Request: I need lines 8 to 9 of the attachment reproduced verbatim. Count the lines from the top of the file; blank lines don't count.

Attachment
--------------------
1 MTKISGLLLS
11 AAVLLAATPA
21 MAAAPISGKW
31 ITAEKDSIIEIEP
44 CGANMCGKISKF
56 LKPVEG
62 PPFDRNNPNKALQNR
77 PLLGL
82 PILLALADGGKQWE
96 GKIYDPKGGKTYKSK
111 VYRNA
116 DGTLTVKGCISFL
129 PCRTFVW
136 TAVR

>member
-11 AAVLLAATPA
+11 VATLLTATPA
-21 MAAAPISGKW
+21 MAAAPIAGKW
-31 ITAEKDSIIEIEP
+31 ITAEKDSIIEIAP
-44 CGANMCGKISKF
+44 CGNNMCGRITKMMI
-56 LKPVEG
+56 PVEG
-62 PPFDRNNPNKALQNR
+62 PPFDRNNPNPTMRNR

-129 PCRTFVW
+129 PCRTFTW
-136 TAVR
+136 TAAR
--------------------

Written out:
77 PLLGL
82 PILLALADGGKQWE